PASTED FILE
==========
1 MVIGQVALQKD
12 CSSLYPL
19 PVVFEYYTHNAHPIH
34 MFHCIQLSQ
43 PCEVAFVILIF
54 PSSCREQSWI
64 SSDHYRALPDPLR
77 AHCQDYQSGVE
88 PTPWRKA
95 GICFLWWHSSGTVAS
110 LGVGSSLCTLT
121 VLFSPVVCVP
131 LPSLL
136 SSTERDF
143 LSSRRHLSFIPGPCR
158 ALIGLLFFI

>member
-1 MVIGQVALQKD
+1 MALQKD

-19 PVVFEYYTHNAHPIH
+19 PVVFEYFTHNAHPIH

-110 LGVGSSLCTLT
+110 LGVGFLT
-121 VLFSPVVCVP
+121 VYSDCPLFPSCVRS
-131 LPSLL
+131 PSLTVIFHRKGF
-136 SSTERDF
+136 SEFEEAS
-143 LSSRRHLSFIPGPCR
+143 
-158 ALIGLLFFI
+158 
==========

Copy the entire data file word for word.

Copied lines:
1 MVIGQVALQKD
12 CSSLYPL
19 PVVFEYYTHNAHPIH
34 MFHCIQLSQ
43 PCEVAFVILIF
54 PSSCREQSWI
64 SSDHYRALPDPLR
77 AHCQDYQSGVE
88 PTPWRKA
95 GICFLWWHSSGTVAS
110 LGVGSSLCTLT
121 VLFSPVVCVP
131 LPSLL
136 SSTERDF
143 LSSRRHLSFIPGPCR
158 ALIGLLFFI

>member
-1 MVIGQVALQKD
+1 MALQKD

-19 PVVFEYYTHNAHPIH
+19 PVVFEYFTHNAHPIH

-110 LGVGSSLCTLT
+110 LGVGFLT
-121 VLFSPVVCVP
+121 VYSDCPLFPSCVRS
-131 LPSLL
+131 PSLTVIFHRKGF
-136 SSTERDF
+136 SEFEEAS
-143 LSSRRHLSFIPGPCR
+143 
-158 ALIGLLFFI
+158 